LaHoste et al (1996) dopamine receptor gene D4 is more prevalent in children with ADHD.

PET scans show specific areas that function differently.




Lack of attention – falling behind educationally – poor self-esteem – labelled


Anti-social behaviour.


Bio-psychosocial interventions


Ritalin – psycho stimulant


70%- 90% improve


Child less impulsive


Less easily distracted


Less restless


Other effects – Improves memory – ability to store information.

More academically productive.

Better self-control (Barkley 1998)


Evaluation of Ritalin


Diagnosis of ADHD


Family difficulties and emotional problems – inattention, hyperactivity and impulsivity.


Difficult to diagnose and many children will be prescribed Ritalin when it is not needed.


Ritalin is short acting.  Does not build up in the bloodstream.

Multiple doses

Works after 20-40 minutes.

Maximum effectiveness after 90 minutes.

Children growing so dosage constantly needs to be assessed.

Over-dosage means highly sedated.


Some children – rebound hyperactivity

When dosage wears off they are worse.

Children become more hyperactive than if they had not taken the Ritalin.


Long-term effect – paranoia – everybody is out to get them

Occurs in 2% - occurs in adolescence.


Psychological dependency.


Whalen and Henker (1991) individual interpret their medication as a reflection of a continuous need for chemical assistance in order to sustain personal competence and control.  Negative effect on developing a sense of self.

Converse argument – the drug provides a window of opportunity.


But Ritalin is not enough on its own; a multidisciplinary approach is needed.


Presumed causes: Behavioural


Vicious circle


·       Child presents difficult behaviour – hits another kid

·       Adult punishes – tells the child he is a useless vicious thug, sent out.

·       Child is rewarded with attention – any attention is better than no attention

·       Child becomes the baddie

·       This leads to more difficult behaviour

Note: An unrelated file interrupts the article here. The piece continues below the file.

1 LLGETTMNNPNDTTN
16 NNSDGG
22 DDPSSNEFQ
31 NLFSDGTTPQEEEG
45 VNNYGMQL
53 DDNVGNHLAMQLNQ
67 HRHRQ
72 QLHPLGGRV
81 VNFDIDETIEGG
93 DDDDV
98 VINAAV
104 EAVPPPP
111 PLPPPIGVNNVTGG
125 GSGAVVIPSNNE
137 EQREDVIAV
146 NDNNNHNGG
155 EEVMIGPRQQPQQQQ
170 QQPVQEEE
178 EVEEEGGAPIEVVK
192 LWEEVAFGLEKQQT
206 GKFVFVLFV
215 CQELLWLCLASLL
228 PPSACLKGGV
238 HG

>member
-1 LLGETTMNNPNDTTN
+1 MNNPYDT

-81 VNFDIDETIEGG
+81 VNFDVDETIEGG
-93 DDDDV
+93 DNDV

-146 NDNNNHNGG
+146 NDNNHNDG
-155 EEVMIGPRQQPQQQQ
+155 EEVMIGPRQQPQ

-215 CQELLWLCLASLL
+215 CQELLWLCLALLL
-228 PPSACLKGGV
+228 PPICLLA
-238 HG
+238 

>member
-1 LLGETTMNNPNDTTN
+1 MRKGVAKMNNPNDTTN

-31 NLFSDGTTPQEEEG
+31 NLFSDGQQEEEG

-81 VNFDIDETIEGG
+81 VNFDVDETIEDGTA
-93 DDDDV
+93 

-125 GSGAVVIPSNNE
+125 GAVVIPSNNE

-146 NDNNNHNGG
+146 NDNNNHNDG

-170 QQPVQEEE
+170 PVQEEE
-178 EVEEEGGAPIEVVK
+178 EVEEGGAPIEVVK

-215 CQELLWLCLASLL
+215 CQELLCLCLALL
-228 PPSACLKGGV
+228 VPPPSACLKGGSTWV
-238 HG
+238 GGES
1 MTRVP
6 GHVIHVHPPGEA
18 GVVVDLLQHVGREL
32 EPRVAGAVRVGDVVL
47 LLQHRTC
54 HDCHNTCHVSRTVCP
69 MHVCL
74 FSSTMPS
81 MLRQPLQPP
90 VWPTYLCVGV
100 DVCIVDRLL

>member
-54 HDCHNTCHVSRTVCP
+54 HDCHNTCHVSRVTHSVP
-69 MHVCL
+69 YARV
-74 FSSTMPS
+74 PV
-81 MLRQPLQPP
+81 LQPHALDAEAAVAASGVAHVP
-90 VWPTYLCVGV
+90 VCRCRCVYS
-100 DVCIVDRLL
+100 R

Break the cycle by giving lots of attention to the child when behaviour is good.


Behaviourist interventions and evaluation


Pay attention to good behaviour (Daniels et al. 1999)

Skinner’s idea – reinforced pigeons and rats in his skinner box.

Negotiate the rewards with the student so the rewards are seen as desirable.


Given for achieving clear targets. (Contingency contracting).

Fairness (Daniels et al 1999)


Problem is that other ‘good’ students perceive the treatment of ‘bad’ students as unfair, in that the ‘bad’ students seem to be getting rewarded for little effort.


Conflict of needs of the individual versus the need to be fair to all (Daniels et al 1999)


Inform others about the need to ignore minor misdemeanours of the problem children. Students can be understanding and tolerant. (Daniels et al 1999).  But consider ethics of this.


Eco-systems approaches


Set of social sub-systems

Behaviour is a result of interactions within and between these sub-systems

‘Disruption is a school-generated problem’ (McGuiness and Craggs 1986).

Frozen perceptions of students according to past behaviour. (Molnar and Lindquist 1989).

We need to acknowledge the mismatch between subsystems and re-frame the behaviour.

Avoid blame and conflict.


Disruptive behaviour – ways forward


Daniels et al (1999) – Emotional and Behavioural Difficulties in Mainstream Schools.


Good practice – ten schools


  1. Good teaching – Matching teaching to learning style, having high expectations, motivating students, offering support sensitively.
  2. An appropriate curriculum that the students can access.
  3. An effective behaviour policy: policies were written, known, and an emphasis on living the policies.
  4. Staff who are able to learn by their actions.  Staff discussed concerns. Share ideas.  Reflect on what went wrong.  Learn from previous situations.  Develop effective practices.
  5. Key staff that understand the nature of emotional and behavioural difficulties.





Homework question

Section B question

 a) Describe what psychologists have found out about children who cause problems in schools (10)

Describe the causes that are evaluated in part b.


b) Evaluate what psychologists have found out about children who cause problems in schools (16)

(a)           Psychodynamic – Catch it early

(b)           Biological (Physiological) – Diagnosis, Ritalin

(c)           Behavioural - Fairness

(d)           Cognitive / Humanist – Eco-systems – school rules have to apply to everybody, large organisation. Difficulty of tailoring an individual program.

Cross reference – Eco-systems / Behavioural approach - similar– labelling – Oak school experiment

Reductionist – biological, psychodynamic, behavioural

But Eco-systems approach is not reductionist

(c)         A child called Phil will not sit in his seat for more than 5 minutes.  Using your psychological knowledge, suggest how Phil’s out-of-seat behaviour may be modified.  Give reasons for your answer (6)

Bio-psychosocial –Ritalin

Behavioural – praise for sitting